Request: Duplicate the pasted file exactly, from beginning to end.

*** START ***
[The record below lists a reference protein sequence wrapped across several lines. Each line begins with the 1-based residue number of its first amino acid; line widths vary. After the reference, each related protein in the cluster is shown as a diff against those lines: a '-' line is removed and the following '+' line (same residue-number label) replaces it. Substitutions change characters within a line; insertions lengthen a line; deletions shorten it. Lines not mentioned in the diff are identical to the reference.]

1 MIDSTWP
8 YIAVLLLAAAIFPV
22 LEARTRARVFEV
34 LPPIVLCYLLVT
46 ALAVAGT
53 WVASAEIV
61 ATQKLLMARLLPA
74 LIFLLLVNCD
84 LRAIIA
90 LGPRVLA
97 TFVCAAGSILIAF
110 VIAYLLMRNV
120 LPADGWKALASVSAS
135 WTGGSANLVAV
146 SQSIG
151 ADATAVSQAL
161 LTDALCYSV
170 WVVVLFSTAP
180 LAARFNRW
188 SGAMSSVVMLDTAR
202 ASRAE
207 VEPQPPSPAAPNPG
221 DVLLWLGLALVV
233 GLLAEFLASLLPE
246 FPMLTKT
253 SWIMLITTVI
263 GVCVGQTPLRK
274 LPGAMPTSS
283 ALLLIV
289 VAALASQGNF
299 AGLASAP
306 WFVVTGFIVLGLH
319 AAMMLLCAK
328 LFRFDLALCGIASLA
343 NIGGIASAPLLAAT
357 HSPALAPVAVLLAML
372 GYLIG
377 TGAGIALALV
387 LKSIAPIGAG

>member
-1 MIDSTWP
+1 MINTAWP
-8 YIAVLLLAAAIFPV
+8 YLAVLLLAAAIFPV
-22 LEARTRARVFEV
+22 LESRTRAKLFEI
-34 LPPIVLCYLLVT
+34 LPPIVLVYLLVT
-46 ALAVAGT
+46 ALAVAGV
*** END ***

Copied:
[The record below lists a reference protein sequence wrapped across several lines. Each line begins with the 1-based residue number of its first amino acid; line widths vary. After the reference, each related protein in the cluster is shown as a diff against those lines: a '-' line is removed and the following '+' line (same residue-number label) replaces it. Substitutions change characters within a line; insertions lengthen a line; deletions shorten it. Lines not mentioned in the diff are identical to the reference.]

1 MIDSTWP
8 YIAVLLLAAAIFPV
22 LEARTRARVFEV
34 LPPIVLCYLLVT
46 ALAVAGT
53 WVASAEIV
61 ATQKLLMARLLPA
74 LIFLLLVNCD
84 LRAIIA
90 LGPRVLA
97 TFVCAAGSILIAF
110 VIAYLLMRNV
120 LPADGWKALASVSAS
135 WTGGSANLVAV
146 SQSIG
151 ADATAVSQAL
161 LTDALCYSV
170 WVVVLFSTAP
180 LAARFNRW
188 SGAMSSVVMLDTAR
202 ASRAE
207 VEPQPPSPAAPNPG
221 DVLLWLGLALVV
233 GLLAEFLASLLPE
246 FPMLTKT
253 SWIMLITTVI
263 GVCVGQTPLRK
274 LPGAMPTSS
283 ALLLIV
289 VAALASQGNF
299 AGLASAP
306 WFVVTGFIVLGLH
319 AAMMLLCAK
328 LFRFDLALCGIASLA
343 NIGGIASAPLLAAT
357 HSPALAPVAVLLAML
372 GYLIG
377 TGAGIALALV
387 LKSIAPIGAG

>member
-1 MIDSTWP
+1 MINTAWP
-8 YIAVLLLAAAIFPV
+8 YLAVLLLAAAIFPV
-22 LEARTRARVFEV
+22 LESRTRAKLFEI
-34 LPPIVLCYLLVT
+34 LPPIVLVYLLVT
-46 ALAVAGT
+46 ALAVAGV